There's a stereotype of ex-Christian atheists as being bitter, at being angry at God. How do you respond to this charge?

(I won't give my response yet -- I don't want to bias the discussion!)

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Gawd, I hate that one. I was told that I'm a) angry at God (how can you be angry at something you don't believe in) b) "Not an atheist, just going through a faith crisis", and c) trying to be a rebel.

The stereotype is also strong in the media, at least in Poland. I remember seeing a movie in which two characters are traveling by car to some unrelevant location, one of them is an atheist, they have a talk while in the car.
The atheist gives his friend some strong logical arguments for unbelief, so that I was impressed by this seemingly stereotype-braking scene, but then it turns out he's only really an atheist because his girlfriend died in a car crash or something like that.
I gonked. D:
Not bitter, but very angry with myself for allowing myself to play the fool for so long.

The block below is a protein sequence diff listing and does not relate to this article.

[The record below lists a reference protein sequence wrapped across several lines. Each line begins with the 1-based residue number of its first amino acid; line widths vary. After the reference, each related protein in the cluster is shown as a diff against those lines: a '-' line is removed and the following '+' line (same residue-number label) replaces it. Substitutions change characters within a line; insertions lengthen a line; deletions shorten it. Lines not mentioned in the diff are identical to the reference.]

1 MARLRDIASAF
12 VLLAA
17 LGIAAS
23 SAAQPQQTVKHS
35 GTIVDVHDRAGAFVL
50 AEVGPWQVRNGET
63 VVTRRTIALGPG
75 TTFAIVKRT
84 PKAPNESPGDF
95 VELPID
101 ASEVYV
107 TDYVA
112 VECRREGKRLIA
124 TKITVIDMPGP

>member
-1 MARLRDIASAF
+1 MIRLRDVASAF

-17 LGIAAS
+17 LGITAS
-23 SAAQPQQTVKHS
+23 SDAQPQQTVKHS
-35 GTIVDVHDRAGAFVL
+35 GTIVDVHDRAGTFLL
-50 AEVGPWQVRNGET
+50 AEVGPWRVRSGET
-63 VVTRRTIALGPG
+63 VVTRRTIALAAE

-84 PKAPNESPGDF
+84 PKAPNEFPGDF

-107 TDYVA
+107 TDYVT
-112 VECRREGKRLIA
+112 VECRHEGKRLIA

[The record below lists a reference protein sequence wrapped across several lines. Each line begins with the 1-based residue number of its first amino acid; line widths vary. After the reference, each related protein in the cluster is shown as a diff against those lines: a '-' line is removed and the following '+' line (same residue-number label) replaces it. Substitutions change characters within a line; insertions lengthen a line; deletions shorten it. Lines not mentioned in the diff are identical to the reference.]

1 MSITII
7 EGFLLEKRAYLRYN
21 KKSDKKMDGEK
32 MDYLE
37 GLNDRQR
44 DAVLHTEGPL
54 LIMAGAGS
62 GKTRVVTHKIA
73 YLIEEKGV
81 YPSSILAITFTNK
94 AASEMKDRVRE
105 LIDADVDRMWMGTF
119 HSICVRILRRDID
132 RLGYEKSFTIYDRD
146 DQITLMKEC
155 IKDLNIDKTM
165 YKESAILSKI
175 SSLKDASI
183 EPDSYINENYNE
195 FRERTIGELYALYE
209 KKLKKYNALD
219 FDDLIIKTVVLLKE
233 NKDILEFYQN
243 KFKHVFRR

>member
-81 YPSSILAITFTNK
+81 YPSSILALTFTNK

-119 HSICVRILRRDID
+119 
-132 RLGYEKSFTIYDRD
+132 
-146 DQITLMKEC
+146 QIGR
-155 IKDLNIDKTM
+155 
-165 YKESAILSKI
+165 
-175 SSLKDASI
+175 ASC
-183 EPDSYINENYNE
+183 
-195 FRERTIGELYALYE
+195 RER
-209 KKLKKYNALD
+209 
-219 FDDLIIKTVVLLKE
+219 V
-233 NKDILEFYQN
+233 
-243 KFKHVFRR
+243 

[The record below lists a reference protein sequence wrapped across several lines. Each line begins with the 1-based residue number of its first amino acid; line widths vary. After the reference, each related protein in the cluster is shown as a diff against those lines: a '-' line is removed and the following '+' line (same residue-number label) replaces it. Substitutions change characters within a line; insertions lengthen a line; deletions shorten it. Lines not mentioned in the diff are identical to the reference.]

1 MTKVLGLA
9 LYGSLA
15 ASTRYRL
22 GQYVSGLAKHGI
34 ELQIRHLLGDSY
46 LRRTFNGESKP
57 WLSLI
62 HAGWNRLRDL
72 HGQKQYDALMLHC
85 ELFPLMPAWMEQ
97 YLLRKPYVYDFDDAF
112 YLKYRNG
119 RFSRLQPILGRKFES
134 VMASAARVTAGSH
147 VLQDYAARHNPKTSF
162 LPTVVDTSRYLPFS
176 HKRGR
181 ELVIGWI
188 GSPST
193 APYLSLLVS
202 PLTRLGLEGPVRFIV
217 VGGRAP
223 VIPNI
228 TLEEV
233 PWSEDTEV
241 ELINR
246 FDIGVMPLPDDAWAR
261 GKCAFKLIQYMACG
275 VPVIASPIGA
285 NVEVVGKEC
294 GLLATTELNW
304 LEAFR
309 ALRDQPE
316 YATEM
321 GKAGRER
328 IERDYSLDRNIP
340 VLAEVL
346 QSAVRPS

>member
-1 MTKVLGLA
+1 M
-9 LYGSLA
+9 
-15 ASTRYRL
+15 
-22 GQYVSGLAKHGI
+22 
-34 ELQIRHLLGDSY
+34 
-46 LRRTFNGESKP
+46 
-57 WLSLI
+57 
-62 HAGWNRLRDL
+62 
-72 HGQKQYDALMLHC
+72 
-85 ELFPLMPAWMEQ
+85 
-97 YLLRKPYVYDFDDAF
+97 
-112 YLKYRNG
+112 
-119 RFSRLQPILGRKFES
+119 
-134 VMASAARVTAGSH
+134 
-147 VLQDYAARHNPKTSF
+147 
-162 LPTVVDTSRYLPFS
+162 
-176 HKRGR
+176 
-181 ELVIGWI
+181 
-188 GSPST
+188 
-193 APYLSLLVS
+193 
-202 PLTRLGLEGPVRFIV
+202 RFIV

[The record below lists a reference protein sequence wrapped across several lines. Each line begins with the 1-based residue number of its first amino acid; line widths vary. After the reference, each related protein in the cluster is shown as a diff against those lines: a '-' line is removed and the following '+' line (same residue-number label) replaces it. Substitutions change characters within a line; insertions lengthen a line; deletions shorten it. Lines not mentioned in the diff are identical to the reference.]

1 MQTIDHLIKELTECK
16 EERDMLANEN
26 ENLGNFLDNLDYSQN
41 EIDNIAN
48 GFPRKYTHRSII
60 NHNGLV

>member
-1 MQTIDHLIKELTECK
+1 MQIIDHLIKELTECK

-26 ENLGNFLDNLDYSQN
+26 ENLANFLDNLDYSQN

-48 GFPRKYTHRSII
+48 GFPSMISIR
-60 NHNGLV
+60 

I'm not angry at god.I have weighed what I know about the bible and came to realize.Like the Garden of Eden.Have any of us ever seen a talking snake.And the Tower of Babel.God was so angry that the people would want to build a tower to heaven so he knocks it down and every one speaks a different language.Lets face it how high could it had been if the story was true with the technology they had.I can't say I know how the universe came to be but I know these stories can't hold any truth.I don't want to dislike the Christians because most of my family still are.My grandfather is an atheist but we are the only two.I must admit when I was a boy I knew little of atheism but thought they were evil by what Christianity taught.I feel very happy in that I'm one of those that have broken free of religious dogma.
Immediately following my deconversion in 2006 i was quite bitter to say the least. I had a strict protestant upbringing, and the bible was presented to me as being "the inerrant word of the living God". I grew up believing in the literal truth of the bible and as a result i needlessly wasted so much time, and money. I experienced crushing guilt, and anxiety trying to organize my life around the vacuous teachings of bronze aged mythology. Two years later I'm no longer bitter, but i am an unapologetic skeptic and non-believer.